For the 30% of above-ground nesting bees, most rely on pre-existing cavities in dead trees, fallen logs or in soft woody branches and herbaceous flower stalks, including Sambucus (elderberry), the mint family (Lamiaceae) and sunflower family (Asteraceae).
Threats to Bee Populations
Native bees throughout North America and worldwide face serious existential threats. A combination of factors are contributing to an estimated 50% decline in the population of native bees in North America, including:
Some species of bees (predominantly bumblebees) are susceptible to a fungus that infects their gut, fat body and reproductive organs. The fungus (Nosemba bombi) emerged in the mid 1990s in commercially-reared bumblebee hives and spread to wild populations. The continuing use of commercially-reared bumblebees for agricultural purposes poses an ongoing risk to wild populations.
Habitat Loss and Fragmentation of the Natural Landscape
As humans continue to change natural landscapes, bees experience habitat loss as diverse native ecosystems are replaced with human development or non-native and homogenous plant species. The conversion of natural landscapes, even on a small scale can impact both common and rare bee species due to a reduction in forage and nesting opportunities. The ongoing fragmentation of natural landscapes creates isolated, geographically distant habitats resulting in inbreeding as bees are unable to move between habitats. The actions of individual landowners, such as extending lawns, removing logs, clearing or changing vegetative cover and cultivating invasive plants creates an inhospitable landscape for bees.
The widespread use of pesticides has had detrimental effects on not only bees, but all types of insects that rely on plants to survive. Plants that have been treated with pesticides uptake the chemical and express it in leaf tissue, pollen and nectar. Pesticide exposure can have a lethal or disabling effect on bees – impacting their ability to forage, fly or return to their nest.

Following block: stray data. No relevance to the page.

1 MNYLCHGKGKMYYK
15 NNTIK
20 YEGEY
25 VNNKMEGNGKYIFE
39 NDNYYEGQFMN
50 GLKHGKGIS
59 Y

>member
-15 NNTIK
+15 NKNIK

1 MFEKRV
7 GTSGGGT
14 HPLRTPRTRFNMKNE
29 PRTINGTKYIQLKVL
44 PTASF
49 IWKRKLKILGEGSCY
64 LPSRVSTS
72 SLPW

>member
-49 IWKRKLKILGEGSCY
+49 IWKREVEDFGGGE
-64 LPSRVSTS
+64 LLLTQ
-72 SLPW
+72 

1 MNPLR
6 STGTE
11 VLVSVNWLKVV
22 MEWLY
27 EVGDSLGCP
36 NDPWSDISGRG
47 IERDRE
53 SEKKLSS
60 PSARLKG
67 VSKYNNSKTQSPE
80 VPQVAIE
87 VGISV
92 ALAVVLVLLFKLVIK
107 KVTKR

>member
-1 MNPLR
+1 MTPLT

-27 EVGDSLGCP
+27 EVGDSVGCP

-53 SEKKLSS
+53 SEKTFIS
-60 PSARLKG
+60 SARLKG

Neonicotinoids are a type of insecticide that has attracted attention and is being reviewed for its negative effects on bee populations.
Changes in temperature, sea level, phenology and distribution of plants, and weather patterns are all occurring at a rate that is difficult for many plants and animals to adapt to, including bees.
Changes in the phenology of plants have the biggest impact on bees, particularly specialist bees that are reliant on a narrow range of plants. If plants that are temperature-sensitive begin flowering earlier or later than their historical average, bees can miss out on the opportunity to feed from those plants.
Additionally, climate change has been documented to impact the protein concentration of plants, with protein levels decreasing as atmospheric carbon dioxide rises. This can affect bee health as pollen is vital for larval, ovary and egg development.
Competition from Invasive Species
Introduced species, whether in the form of bees or other insects also have detrimental effects on native bee populations. These species compete with native bees for nesting sites and floral resources, help to pollinate non-native plants (thus disrupting the pollination of native plants), and spread diseases and parasites to native bees. Some introduced bee species are particularly aggressive towards native bees, taking over nests and driving native bees off patches of flowers.